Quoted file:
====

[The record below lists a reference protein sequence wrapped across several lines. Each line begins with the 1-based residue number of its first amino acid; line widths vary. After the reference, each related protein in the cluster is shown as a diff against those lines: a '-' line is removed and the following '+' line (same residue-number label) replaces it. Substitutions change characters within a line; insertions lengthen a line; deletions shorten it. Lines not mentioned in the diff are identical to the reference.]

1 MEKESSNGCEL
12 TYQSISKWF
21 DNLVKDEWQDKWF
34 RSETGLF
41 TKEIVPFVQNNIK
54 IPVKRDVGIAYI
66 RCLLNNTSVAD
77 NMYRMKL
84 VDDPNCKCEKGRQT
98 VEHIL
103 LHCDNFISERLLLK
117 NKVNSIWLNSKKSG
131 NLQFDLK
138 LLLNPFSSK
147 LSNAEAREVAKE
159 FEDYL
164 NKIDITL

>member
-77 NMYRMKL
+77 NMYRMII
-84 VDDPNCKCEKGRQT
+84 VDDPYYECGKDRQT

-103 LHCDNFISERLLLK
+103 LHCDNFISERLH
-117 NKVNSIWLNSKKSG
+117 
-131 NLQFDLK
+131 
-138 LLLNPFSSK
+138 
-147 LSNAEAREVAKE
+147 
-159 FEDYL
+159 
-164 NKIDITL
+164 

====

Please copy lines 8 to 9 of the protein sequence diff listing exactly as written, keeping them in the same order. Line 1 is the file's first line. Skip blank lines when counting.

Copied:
66 RCLLNNTSVAD
77 NMYRMKL